Jason Morris and Ahmed Awadelkarim have some big news for their higher education donation platform, EdFundr. Big Ten big.
Their first “partner” is Pennsylvania State University, where the cofounders both obtained degrees in electrical engineering while learning the ropes of higher ed fundraising.
Awadelkarim, the COO, was a fundraiser for the National Society of Black Engineers while Morris, the CEO, reached out to corporate donors and alumni for the school’s Office of Engineering Diversity.
“People truly want to help remove the financial hurdles that exist in higher ed, but it was often times difficult to help,” said Morris in an email. “We decided to change that.”
Here’s how it works:
On the institution side, we do this by streamlining the various complexities that exist in today’s higher education fundraising process, so the universities can be laser focused on their alumni. How do we do this? We don’t charge setup fees, we don’t require backend integration, and we don’t charge institutions for the basic use of fundraising on our platform. We also empower everyone in the university pipeline to be able to manage pages.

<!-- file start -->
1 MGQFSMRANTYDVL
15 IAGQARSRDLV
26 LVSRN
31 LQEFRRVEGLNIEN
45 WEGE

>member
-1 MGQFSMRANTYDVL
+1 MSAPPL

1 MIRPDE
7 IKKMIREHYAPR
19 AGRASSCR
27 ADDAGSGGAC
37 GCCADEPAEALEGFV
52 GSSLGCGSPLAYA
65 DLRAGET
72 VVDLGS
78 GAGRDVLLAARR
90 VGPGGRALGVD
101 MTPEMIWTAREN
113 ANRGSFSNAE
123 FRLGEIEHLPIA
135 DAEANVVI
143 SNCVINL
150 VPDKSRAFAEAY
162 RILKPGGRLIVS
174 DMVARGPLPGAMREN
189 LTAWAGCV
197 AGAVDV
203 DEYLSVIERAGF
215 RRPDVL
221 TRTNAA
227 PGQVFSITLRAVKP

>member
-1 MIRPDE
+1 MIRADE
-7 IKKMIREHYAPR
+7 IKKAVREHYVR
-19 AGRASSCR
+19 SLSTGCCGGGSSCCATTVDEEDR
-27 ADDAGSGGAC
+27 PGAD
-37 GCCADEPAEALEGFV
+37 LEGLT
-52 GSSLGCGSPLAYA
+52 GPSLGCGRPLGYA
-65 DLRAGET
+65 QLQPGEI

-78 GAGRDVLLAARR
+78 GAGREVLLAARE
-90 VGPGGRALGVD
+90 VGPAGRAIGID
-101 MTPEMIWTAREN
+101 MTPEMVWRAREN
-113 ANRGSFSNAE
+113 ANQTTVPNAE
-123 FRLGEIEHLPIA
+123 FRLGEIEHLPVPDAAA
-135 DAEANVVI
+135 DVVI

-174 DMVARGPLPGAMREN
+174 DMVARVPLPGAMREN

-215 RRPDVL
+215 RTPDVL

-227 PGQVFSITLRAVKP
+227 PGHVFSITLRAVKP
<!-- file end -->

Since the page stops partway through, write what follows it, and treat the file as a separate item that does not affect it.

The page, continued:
After launching in May 2014, EdFundr competed in the education division of 1776’s D.C. Challenge Cup in October. The team of eight (including Morris and Awadelkarim, who are the only full-time employees) is based in the downtown incubator.
“Other universities have begun to reach out to us without a single push for university outreach (yet) on our end,” said Morris.
EdFundr is planning to expand and has already set its sights on New York. Opening an office in NYC would be an occasion to reach more “available talent, university networks, and startup capital with an interest in EdTech/FinTech,” Morris said.
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